In the next article, we will speak about convincing a client you’re valuable while you work with them.

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Alternate Jobs to Consider for Record Producers

Is your life as a Record Producer getting dull? Feeling unfulfilled, unsatisfied, unhappy? Of course not! Being a music producer is awesome. It’s quite possibly the best job there is. Other than ice cream taster. Or lego player wither. But alas, they’ll probably never respond to the 6,000 messages you sent them. So get back to the music! And when you do, remember, you do so much more than just produce. Let’s take a look at what other jobs record producers would be great at:


Record producers are always teaching. Our artists are our students and we’re constantly feeding them knowledge. We teach about the circle of fifths, proper singing techniques, why we’re cutting out certain frequencies, and so much more. Something that comes naturally to us is eye opening for our bands. So we share what we know because that’s the right thing to do. It’s in our nature.


As with any good teacher, we also need to hone our babysitting skills. A ton of bands will goof around and get off track during a session. And though we like to have fun, we still need to be on top of things. If we only have 6 days to track an EP, we need to make sure the whole operation runs smoothly. That means keeping everyone focused, and making sure nobody cries.


We play the part of the psychologist a lot more than you’d think. It’s amazing how many people will open up when they’re recording. Maybe it’s the environment of pouring emotion into the music, but it really gets the feels flowing. Singer/songwriters divulge their innermost secrets about why they wrote a particular lyric and you’ll be shocked at some of the stories you hear. You just need to be there and be a good listener. Give them encouragement/support when they need it, and hopefully when you’re done you won’t need a psychologist yourself.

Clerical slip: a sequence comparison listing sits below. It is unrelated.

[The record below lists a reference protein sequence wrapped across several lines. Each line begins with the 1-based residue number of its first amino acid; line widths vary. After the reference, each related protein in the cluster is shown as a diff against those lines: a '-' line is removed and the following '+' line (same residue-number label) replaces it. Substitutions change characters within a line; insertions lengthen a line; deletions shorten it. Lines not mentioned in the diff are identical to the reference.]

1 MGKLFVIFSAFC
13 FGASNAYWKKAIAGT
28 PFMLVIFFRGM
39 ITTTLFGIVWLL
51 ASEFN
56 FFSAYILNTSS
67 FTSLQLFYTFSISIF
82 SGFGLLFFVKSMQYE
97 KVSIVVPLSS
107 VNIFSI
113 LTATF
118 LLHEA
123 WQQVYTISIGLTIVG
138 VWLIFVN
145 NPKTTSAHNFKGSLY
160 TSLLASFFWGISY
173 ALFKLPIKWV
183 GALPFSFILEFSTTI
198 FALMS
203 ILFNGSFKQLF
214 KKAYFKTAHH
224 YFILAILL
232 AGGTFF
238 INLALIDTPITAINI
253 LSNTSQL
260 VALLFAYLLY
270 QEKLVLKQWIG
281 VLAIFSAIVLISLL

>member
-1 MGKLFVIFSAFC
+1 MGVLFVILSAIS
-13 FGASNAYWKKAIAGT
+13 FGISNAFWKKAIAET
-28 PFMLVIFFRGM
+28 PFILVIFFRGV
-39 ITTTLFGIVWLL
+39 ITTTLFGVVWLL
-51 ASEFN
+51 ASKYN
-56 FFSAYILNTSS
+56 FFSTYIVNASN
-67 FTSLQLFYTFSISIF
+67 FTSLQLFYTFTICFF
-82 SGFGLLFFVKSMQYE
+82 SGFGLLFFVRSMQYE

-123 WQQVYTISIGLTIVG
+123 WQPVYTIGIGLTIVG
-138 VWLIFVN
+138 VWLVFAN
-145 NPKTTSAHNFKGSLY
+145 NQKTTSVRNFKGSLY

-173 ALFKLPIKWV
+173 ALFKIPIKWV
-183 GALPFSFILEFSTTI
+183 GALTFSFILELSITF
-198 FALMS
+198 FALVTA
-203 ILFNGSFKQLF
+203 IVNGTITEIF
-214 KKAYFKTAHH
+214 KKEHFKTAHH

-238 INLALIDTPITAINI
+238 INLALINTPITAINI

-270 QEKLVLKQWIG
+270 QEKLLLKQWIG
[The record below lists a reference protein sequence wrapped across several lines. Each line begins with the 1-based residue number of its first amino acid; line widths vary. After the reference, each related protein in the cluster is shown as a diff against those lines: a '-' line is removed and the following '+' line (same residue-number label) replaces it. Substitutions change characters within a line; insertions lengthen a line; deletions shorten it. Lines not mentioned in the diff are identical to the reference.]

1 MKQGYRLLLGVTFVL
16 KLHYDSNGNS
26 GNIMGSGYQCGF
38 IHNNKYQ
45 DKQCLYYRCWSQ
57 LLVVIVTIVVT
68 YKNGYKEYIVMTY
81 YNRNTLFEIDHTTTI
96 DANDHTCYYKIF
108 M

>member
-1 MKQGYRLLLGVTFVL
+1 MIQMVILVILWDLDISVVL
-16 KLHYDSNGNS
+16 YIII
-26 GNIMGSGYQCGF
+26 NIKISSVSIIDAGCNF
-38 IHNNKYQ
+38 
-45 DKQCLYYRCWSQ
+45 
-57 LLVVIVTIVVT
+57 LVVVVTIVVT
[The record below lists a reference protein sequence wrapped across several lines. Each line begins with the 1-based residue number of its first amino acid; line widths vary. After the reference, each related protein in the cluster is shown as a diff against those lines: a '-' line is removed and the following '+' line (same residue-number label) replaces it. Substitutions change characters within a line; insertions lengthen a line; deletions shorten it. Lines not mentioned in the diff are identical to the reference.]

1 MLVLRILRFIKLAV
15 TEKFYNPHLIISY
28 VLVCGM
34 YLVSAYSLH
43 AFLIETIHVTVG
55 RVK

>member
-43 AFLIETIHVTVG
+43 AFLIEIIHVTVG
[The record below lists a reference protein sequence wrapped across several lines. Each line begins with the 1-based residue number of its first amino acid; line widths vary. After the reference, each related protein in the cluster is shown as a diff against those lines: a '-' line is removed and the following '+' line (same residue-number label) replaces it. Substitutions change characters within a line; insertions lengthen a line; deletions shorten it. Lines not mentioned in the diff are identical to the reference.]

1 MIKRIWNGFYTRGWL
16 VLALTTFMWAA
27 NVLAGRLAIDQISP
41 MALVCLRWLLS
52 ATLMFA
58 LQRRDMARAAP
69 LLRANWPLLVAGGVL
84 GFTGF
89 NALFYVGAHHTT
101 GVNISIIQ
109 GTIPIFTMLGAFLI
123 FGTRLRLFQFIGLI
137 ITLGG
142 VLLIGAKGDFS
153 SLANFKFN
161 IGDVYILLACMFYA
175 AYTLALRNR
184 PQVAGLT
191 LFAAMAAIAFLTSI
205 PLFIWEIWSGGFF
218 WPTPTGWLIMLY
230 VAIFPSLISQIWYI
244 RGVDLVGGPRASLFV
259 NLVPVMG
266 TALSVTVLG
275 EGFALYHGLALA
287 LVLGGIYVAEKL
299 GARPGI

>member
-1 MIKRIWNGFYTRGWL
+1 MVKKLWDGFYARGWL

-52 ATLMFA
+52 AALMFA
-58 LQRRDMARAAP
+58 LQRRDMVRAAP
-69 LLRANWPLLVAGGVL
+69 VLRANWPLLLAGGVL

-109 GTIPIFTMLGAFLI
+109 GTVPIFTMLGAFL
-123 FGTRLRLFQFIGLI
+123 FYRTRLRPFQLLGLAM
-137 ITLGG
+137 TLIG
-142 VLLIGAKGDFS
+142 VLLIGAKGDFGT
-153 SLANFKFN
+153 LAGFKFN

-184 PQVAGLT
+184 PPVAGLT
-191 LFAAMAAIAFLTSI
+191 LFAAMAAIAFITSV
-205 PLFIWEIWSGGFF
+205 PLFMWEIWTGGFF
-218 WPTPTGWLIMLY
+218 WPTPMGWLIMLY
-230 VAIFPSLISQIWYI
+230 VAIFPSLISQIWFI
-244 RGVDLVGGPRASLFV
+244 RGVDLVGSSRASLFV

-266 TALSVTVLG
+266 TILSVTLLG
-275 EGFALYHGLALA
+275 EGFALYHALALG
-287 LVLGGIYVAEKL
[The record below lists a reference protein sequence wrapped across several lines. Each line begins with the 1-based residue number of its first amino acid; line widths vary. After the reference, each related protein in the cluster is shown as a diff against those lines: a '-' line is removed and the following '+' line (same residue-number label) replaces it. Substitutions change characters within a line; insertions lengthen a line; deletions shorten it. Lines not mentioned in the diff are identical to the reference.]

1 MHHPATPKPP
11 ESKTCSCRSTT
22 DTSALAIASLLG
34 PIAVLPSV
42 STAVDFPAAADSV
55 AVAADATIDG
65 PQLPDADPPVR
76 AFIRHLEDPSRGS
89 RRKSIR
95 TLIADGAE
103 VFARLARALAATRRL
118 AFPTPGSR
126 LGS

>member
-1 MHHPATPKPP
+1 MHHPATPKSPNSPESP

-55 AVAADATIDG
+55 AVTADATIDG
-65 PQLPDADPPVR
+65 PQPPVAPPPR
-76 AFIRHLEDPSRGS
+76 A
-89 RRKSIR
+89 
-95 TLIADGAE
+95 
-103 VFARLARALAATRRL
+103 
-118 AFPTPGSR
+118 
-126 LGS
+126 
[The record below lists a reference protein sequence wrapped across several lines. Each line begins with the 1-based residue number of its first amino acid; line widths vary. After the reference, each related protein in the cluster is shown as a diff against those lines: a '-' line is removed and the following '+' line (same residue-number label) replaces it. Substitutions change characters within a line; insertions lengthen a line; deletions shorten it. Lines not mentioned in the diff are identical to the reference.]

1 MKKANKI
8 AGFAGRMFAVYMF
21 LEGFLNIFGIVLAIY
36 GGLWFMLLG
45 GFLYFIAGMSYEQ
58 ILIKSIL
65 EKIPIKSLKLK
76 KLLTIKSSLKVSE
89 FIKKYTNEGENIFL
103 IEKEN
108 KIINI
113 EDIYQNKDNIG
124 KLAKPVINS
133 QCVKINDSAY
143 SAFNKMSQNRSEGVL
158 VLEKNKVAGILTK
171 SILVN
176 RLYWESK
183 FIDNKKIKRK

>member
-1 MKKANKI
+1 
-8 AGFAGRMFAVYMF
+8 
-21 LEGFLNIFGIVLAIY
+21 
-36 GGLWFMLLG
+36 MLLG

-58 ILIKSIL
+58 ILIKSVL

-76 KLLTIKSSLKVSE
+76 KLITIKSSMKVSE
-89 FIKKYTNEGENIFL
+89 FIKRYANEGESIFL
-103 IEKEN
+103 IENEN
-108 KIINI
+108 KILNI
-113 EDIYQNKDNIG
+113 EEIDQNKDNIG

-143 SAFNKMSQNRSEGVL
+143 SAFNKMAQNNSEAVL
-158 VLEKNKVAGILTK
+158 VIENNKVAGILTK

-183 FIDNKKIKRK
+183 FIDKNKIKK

As a record producer, you’ll learn it’s about more than just the music. Business decisions need to be made. You’ll need to maintain your equipment, handle your finances, and upkeep the calendar. You’re in charge of your own bills, so you’ll want to know how to best handle your overhead and workflow. But the benefit is that you don’t need to wear a suit. Unless you want to. Then do it.


Guitar leads aren’t the only leads record producers should concern themselves with. You’re going to need to up your negotiating skills if you want to make it in this business. You need to be able to close a deal in order to make that money, so brush up on your sales chops and be prepared for a lot of persuasive chit chat. Have confidence, and don’t sell yourself short.


Bands won’t clean up after themselves. They just won’t. You’ll need to scrub toilets, take out garbages, clean up wrappers and vacuum the floor. Keep your studio tidy and you’ll have a much nicer work environment. The cleaner, the better.

The morale of this story is don’t quit your day job. Because your day job is like, at least 10 jobs. Nothing beats being a record producer, and I personally wouldn’t change it for the world. I love going into work and knowing I need to have such a vast skill set to make it through the day. It keeps things exciting and fresh. I’m grateful music production is a thing. Otherwise I don’t know what I’d do. I guess I could always take up blogging… Anyway, thanks for reading. Please feel free to share our content and take advantage of our entirely free site. Peace and rock on.